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The Political Report – December 14, 2022

Nate Cohn: “Here’s a figure about the 2022 midterm elections that might surprise you: Republicans won the national House popular vote by three percentage points — 51 percent to 48 percent. They still won by two points after adjusting for races in which only one major party was on the ballot.”

“Yes, that’s right: Republicans won the popular vote by a clear if modest margin, even as Democrats gained seats in the Senate and came within thousands of votes of holding the House.”

“If you’re looking to make sense of the 2022 election, the Republican lead in the national vote might just be the missing piece that helps fit a few odd puzzle pieces together.”

Sen. Joe Manchin (D-WV) “left the door open to one day becoming an independent, three days after Arizona colleague Kyrsten Sinema announced that she was leaving the Democratic Party to become an independent herself,” ABC News reports.

Said Manchin: “I don’t know how you get more independent than I am. I look at all of these things, I’ve always looked at all of these things. But I have no intention of doing anything right now. Whether I do something later, I can’t tell you what the future is going to bring.”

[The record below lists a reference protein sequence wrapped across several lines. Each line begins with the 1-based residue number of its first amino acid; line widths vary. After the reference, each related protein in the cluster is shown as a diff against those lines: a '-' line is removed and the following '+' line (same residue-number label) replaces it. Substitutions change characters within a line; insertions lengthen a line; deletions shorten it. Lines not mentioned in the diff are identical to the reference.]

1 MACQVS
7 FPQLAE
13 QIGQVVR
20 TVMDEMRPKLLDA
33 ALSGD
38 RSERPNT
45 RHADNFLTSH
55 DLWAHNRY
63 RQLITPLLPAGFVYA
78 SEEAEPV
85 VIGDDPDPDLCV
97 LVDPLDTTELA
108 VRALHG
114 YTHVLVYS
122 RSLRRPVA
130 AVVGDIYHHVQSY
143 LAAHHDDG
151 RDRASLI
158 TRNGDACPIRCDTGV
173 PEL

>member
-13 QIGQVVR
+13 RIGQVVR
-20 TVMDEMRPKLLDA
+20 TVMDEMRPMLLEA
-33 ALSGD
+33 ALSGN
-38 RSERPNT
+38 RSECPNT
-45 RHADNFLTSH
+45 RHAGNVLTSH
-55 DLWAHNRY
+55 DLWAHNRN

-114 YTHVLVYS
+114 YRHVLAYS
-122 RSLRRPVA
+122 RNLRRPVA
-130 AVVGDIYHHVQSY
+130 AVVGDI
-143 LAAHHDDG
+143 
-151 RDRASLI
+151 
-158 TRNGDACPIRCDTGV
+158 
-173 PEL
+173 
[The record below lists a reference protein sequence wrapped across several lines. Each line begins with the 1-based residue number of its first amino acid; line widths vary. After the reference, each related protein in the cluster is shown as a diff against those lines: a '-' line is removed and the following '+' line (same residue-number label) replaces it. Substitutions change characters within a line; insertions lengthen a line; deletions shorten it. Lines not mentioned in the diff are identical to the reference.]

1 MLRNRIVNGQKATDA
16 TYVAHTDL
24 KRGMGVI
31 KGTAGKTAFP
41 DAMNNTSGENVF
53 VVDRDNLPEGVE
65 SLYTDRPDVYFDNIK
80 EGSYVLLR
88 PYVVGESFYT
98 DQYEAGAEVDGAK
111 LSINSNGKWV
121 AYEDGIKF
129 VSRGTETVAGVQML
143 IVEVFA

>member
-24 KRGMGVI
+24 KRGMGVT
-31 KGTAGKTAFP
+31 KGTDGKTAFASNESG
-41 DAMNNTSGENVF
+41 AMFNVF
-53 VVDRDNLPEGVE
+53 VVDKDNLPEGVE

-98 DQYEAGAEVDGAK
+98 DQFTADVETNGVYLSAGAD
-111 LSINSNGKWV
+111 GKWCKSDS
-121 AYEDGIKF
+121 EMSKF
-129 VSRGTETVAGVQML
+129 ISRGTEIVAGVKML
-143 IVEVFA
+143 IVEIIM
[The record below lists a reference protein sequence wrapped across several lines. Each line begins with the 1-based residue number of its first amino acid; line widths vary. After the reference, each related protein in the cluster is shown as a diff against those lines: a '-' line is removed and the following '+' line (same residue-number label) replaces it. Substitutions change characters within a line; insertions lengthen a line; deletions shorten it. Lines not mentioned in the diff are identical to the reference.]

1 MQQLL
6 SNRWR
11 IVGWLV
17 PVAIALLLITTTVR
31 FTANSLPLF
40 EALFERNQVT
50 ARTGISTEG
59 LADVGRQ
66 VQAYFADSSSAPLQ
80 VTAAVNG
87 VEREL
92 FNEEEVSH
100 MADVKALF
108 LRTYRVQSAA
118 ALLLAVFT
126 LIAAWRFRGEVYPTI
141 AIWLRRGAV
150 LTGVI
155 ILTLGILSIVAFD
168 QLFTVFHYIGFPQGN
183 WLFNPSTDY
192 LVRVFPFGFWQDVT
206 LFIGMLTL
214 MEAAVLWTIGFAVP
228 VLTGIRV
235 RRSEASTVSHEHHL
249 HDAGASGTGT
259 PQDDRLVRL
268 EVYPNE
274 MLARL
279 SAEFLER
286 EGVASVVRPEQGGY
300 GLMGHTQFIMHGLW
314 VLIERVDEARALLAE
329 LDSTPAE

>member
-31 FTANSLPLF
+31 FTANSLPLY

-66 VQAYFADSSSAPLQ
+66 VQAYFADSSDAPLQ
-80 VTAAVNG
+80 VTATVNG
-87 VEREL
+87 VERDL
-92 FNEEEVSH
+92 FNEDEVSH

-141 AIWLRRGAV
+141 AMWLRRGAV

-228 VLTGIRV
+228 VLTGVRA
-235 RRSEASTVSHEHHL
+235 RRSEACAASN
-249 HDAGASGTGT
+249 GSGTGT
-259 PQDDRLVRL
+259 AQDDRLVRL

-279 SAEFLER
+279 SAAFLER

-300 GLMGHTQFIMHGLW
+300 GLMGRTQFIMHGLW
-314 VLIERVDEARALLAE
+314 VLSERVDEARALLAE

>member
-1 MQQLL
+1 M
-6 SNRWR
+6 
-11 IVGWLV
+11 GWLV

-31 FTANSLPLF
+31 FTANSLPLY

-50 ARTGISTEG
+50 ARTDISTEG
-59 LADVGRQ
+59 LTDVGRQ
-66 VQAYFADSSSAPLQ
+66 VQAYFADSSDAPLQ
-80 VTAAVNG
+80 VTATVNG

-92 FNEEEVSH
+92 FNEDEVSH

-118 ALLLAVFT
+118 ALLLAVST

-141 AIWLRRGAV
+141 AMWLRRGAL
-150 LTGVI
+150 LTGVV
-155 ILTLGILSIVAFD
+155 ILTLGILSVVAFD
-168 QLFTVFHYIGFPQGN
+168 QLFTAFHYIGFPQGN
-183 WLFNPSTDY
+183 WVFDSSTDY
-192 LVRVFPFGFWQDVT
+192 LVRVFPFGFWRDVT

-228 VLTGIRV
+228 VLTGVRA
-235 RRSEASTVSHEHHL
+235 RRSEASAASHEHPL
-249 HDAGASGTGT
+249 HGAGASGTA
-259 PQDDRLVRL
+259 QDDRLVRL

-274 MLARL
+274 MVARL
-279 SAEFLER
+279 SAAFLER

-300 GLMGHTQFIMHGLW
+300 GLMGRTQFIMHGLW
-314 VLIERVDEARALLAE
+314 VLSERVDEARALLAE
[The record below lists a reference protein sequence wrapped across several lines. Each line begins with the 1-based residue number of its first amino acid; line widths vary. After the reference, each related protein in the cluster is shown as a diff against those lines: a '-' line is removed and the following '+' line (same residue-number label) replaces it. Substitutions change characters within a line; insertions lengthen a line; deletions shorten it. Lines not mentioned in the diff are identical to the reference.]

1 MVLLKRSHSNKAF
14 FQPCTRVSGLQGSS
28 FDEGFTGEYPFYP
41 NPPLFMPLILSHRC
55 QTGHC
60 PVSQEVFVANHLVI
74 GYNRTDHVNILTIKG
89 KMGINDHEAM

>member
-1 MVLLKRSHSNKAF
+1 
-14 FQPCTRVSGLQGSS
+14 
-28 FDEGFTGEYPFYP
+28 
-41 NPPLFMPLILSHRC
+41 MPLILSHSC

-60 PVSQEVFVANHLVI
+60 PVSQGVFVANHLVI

“Joe Manchin is among the last of a dying breed — a Democratic senator representing a deep red state. He’s managed to hang on time and time again in West Virginia by bucking his party on key votes and building a reputation as a centrist,” NBC News reports.

“But Republicans are already betting that in this era of extreme partisanship, and with West Virginia trending further and further to the right, voters will want someone who’s more aligned with the state’s trajectory. Candidates are already eyeing a chance to topple him, setting up the Senate contest there as one of the premiere races of the 2024 cycle.”